If it can be reliably demonstrated that a government must, for its very survival, breach its pension contract with retirees, certain policies must be adopted, in order that a measure of fundamental fairness is preserved. What follows is an attempt to outline such policies now that the unthinkable is being actively considered by some state and municipal governments.
First: Those who obtained a pension after only 20 years of work on or before the age of 50, and without any personal contributions to the retirement fund while working, should be treated separately from those who worked a longer period before qualifying for their pension, and made regular contributions to the retirement fund.
Second: Those who are “double dipping” in any fashion, either by being gainfully employed in a new full-time or close-tofull time position, or by getting more than one pension, should be treated as a separate class.
Third: Additional retirement benefits obtained by virtue of a claimed disability should require recertification not less than every five years.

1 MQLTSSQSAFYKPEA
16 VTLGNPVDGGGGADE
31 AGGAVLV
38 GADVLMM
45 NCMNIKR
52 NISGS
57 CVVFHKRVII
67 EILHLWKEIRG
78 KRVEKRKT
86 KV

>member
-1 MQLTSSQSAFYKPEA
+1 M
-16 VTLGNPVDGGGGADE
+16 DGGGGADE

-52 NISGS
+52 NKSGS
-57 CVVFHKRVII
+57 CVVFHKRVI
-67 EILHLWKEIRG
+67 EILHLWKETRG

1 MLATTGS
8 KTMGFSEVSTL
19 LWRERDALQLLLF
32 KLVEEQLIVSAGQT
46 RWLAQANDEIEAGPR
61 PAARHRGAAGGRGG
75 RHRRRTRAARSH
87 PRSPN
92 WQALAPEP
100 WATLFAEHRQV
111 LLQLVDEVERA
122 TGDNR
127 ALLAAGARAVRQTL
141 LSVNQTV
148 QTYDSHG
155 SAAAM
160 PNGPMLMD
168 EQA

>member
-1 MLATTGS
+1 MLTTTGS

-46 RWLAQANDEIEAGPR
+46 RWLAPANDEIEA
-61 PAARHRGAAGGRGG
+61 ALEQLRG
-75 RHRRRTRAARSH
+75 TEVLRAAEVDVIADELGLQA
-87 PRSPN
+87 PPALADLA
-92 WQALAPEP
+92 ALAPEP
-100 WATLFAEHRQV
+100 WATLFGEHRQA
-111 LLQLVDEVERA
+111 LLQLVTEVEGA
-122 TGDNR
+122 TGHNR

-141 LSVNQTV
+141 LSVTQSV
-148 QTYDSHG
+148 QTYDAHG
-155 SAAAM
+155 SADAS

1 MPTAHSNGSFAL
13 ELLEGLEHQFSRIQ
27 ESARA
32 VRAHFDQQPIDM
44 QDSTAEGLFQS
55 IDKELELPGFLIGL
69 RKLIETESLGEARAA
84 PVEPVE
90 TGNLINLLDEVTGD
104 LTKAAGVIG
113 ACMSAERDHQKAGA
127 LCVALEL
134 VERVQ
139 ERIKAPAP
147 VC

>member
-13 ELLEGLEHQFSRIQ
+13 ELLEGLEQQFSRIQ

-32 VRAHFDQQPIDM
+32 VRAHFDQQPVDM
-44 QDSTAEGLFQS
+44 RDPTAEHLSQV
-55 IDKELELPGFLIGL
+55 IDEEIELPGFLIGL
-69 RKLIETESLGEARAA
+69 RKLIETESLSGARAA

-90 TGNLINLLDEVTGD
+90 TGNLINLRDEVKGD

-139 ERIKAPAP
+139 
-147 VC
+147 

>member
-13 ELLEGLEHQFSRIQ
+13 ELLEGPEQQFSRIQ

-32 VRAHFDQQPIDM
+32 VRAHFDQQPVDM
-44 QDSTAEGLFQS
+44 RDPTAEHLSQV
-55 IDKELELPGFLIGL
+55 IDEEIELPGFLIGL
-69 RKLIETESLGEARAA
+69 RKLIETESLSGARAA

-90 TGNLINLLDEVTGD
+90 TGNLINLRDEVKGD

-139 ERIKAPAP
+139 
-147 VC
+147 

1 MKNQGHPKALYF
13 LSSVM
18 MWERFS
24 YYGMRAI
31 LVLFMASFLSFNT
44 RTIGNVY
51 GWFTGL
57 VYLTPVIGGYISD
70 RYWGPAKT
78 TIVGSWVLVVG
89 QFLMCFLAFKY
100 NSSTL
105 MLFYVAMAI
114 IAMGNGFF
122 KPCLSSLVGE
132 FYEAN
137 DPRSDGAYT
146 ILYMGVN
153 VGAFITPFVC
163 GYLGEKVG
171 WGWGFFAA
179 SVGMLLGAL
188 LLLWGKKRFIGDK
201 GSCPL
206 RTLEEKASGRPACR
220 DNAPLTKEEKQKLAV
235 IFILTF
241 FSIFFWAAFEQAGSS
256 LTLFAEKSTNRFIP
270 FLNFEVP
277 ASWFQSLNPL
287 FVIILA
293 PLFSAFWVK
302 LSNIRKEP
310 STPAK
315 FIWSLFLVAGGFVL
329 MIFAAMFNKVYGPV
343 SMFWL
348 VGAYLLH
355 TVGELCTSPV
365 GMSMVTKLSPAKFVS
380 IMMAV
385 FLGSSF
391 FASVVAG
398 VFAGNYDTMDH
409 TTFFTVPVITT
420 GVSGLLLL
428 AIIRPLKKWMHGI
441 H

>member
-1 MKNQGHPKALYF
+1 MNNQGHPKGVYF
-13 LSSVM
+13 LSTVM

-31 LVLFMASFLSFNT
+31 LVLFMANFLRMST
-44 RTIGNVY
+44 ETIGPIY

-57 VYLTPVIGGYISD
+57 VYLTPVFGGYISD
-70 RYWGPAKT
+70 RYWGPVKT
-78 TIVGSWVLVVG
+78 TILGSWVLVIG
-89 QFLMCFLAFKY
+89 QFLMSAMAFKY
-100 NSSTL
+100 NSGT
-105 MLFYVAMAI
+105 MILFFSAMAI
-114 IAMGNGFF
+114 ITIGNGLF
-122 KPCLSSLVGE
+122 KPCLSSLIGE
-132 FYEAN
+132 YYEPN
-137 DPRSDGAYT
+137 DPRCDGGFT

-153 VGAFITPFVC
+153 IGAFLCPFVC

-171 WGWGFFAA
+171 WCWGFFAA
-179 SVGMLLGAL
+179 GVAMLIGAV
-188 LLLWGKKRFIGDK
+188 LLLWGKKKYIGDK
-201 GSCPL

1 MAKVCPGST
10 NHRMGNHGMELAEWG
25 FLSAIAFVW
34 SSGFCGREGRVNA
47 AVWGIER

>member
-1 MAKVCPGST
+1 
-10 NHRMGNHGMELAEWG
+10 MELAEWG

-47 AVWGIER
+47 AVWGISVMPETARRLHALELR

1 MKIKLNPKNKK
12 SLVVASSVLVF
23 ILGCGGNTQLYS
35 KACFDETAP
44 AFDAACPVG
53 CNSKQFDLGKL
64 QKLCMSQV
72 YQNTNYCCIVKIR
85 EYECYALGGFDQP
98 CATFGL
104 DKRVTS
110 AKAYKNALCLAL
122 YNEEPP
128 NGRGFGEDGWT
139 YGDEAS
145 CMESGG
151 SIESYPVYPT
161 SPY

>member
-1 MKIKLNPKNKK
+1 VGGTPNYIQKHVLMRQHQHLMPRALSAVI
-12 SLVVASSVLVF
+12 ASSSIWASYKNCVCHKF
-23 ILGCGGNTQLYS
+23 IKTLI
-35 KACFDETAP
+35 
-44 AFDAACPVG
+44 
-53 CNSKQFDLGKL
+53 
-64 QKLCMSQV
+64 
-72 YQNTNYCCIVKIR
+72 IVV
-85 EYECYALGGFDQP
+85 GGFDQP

Fourth, every additional benefit beyond the pension should have some co-pay attached to it, however modest.
Fifth: Where a pension will be extended for more than one person’s lifetime, the monthly payments should be adjusted downward throughout the payout period.
Sixth: And most important, all pensions should be capped at a reasonable level, say $60,000. No pension should exceed the cap. There can, however, be a mechanism for adjusting pensions based upon changes in the cost of living.
These policies may appear extremely harsh and arbitrary. Whenever a contract is breached, there is always a measure of unfairness. However, what would truly be unjust would be an across-the-board downward adjustment of all pensions. Those surviving on modest pensions should not suffer because the system has been made unsustainable due to mismanagement and overly generous pensions now being paid to a select group of retirees